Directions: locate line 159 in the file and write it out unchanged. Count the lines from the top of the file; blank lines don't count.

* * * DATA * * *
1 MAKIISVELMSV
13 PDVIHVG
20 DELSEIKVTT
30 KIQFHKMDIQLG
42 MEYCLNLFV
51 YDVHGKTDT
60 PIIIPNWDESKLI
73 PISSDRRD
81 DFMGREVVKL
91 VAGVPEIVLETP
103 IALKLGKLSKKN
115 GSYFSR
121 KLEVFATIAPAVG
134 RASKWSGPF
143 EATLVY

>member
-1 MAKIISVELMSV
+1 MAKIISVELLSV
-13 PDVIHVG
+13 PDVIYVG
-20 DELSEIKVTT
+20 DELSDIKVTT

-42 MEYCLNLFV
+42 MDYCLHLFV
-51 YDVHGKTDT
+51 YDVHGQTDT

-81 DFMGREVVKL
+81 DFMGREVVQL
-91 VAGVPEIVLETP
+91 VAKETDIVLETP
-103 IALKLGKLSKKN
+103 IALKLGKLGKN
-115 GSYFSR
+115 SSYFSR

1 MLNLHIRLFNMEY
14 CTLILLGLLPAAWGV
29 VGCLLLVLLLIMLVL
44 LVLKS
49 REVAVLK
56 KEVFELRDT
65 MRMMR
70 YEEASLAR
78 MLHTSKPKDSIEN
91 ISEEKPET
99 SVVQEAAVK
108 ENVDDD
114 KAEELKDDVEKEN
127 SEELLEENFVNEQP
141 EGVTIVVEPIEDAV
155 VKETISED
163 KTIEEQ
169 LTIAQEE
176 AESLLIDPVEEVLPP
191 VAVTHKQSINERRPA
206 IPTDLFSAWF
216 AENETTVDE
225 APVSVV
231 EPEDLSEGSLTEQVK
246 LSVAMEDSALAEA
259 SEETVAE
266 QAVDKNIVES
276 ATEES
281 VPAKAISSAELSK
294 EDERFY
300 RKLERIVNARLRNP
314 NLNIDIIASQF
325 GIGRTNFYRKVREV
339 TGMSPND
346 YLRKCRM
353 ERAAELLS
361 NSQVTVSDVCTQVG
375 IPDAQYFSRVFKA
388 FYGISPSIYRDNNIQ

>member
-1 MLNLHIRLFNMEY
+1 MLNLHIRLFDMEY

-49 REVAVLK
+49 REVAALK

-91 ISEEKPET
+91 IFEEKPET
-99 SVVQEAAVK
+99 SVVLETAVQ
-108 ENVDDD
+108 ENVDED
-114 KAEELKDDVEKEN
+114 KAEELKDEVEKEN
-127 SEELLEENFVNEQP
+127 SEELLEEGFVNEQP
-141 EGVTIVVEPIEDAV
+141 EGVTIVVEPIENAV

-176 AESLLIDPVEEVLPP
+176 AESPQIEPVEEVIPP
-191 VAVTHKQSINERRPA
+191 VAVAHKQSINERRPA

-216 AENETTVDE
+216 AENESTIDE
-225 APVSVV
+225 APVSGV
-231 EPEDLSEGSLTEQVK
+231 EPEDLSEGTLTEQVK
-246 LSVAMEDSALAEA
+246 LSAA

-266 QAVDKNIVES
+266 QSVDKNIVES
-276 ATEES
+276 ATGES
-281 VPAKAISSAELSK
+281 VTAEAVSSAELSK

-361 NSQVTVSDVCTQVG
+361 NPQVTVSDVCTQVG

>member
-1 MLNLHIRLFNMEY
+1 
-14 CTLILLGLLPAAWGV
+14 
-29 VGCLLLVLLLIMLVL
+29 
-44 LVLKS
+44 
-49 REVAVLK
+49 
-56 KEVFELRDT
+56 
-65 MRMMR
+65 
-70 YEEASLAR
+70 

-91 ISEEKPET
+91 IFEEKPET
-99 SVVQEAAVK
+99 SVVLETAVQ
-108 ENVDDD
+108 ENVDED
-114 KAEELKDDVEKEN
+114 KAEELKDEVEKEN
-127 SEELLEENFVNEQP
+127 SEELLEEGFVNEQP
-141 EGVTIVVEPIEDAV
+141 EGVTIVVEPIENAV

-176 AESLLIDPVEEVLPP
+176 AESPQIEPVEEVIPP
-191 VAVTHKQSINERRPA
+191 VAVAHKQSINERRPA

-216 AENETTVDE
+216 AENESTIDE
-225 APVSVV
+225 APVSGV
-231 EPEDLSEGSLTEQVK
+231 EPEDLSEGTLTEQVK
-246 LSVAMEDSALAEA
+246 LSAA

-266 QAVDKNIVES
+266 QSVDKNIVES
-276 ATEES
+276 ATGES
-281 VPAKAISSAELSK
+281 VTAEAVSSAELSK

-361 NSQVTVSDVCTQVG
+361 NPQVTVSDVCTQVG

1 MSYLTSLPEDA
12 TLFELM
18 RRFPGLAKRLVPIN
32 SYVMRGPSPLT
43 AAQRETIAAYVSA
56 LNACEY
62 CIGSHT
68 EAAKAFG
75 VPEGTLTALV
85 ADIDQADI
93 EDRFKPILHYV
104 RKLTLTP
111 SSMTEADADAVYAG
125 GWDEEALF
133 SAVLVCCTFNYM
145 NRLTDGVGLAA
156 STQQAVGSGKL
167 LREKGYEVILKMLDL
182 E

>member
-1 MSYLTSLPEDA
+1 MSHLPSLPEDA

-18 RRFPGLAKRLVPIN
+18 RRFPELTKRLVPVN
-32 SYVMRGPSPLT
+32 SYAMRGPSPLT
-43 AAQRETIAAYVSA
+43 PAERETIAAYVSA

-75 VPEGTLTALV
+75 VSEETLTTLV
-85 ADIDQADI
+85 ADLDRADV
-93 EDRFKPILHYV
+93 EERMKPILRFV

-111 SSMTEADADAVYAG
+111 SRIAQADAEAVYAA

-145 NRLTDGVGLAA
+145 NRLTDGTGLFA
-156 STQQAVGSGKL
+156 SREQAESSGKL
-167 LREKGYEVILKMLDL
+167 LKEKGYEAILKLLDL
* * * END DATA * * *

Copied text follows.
+361 NPQVTVSDVCTQVG